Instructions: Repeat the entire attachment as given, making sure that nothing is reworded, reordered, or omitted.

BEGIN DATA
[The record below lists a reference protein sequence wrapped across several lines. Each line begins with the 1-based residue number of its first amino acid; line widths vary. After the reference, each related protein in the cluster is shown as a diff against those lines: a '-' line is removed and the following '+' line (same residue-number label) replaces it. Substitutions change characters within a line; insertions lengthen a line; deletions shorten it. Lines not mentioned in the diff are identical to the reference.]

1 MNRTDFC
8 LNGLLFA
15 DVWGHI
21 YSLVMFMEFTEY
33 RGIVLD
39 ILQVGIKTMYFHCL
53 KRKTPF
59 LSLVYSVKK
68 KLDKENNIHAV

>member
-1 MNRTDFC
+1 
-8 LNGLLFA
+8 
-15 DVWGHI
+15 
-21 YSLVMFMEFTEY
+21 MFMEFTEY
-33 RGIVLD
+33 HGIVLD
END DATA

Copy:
[The record below lists a reference protein sequence wrapped across several lines. Each line begins with the 1-based residue number of its first amino acid; line widths vary. After the reference, each related protein in the cluster is shown as a diff against those lines: a '-' line is removed and the following '+' line (same residue-number label) replaces it. Substitutions change characters within a line; insertions lengthen a line; deletions shorten it. Lines not mentioned in the diff are identical to the reference.]

1 MNRTDFC
8 LNGLLFA
15 DVWGHI
21 YSLVMFMEFTEY
33 RGIVLD
39 ILQVGIKTMYFHCL
53 KRKTPF
59 LSLVYSVKK
68 KLDKENNIHAV

>member
-1 MNRTDFC
+1 
-8 LNGLLFA
+8 
-15 DVWGHI
+15 
-21 YSLVMFMEFTEY
+21 MFMEFTEY
-33 RGIVLD
+33 HGIVLD